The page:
Canada’s technology sector saw significant highs and lows last year, from the growth of exciting new industries to hybrid work and the stability of tech giants being flipped with abrupt mass layoffs.
This turbulence has left many young professionals re-evaluating their priorities when searching for a new job.
When hiring and retaining workers, Ontario fintech PolicyMe keeps all this at top of mind.
The Toronto-based insurance technology startup is entering the new year on a hiring spree following an $18 million Series A round secured late last year.
PolicyMe was founded in 2018 by Andrew Ostro and Laura and Jeff McKay, who each experienced firsthand the inefficiencies that exist across traditional life insurance valuation chains while working as professionals in the insurance and tech industries.
From 2020 through last year, the company tripled its headcount to more than 50 employees. Not only have they avoided the layoff bug many tech firms have caught recently, but PolicyMe is actively growing—the startup says it is looking to fill several positions in the first quarter alone.
These open roles include customer success, engineering, and product.
“For potential talent, if you are someone who enjoys challenges and has a creative mind, PolicyMe is the place for you,” chief technology officer Jeff McKay told TechTalent.ca last year. “We aren’t just a regular insurance company; we pride ourselves on trying to make a difference.”
Part of that difference is an invigorating startup energy which only an industry disruptor can generate.
“Startups are appealing to many people because [working at one] motivates and pushes them to grow,” McKay said. “At PolicyMe, the problems that we’re trying to solve are complex, our vision is ambitious, and our focus on building better is relentless.”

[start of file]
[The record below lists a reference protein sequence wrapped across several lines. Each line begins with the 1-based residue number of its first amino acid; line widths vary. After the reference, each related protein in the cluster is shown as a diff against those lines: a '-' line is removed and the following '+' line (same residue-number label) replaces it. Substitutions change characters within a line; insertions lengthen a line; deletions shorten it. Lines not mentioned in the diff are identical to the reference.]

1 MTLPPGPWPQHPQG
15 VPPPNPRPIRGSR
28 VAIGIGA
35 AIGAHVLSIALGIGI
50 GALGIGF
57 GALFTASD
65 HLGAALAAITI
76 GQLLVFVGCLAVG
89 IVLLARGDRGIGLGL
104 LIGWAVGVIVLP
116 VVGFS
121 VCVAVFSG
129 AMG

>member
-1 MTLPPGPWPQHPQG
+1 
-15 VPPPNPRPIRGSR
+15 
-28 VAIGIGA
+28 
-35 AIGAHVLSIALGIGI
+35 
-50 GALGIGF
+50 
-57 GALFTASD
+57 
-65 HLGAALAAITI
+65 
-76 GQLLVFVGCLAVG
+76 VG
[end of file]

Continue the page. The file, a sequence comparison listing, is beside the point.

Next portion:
According to McKay, PolicyMe is “always in search of motivated talent to join our teams.” The startup promises a competitive salary, annual health spend account, and four weeks of vacation per year on top of unlimited sick days.
And of course, as a digital-forward company, the company offers employees the option of remote work or a physical desk at their cozy Toronto office.
The startup’s remote work policy was originally based on Covid-19 Pandemic restrictions, but remains solidly in place because PolicyMe knows it has to compete on all levels for prime talent in the current market.
“Finding talent has been quite difficult … due to fierce competition in recruiting,” McKay admitted, adding that recent layoffs in the tech sector have some people wary about joining a startup, which are fragile compared to larger corporations. “These challenges and headwinds have challenged us to be more open-minded about where we look for talent.”
From their hub in Toronto, the PolicyMe cofounders manage a team that is “dispersed across Canada.” However, the startup still aims to cultivate company culture.
“The systems and rituals that we’ve built to support our remote culture allow us to still come together and stay united under one goal,” McKay affirmed.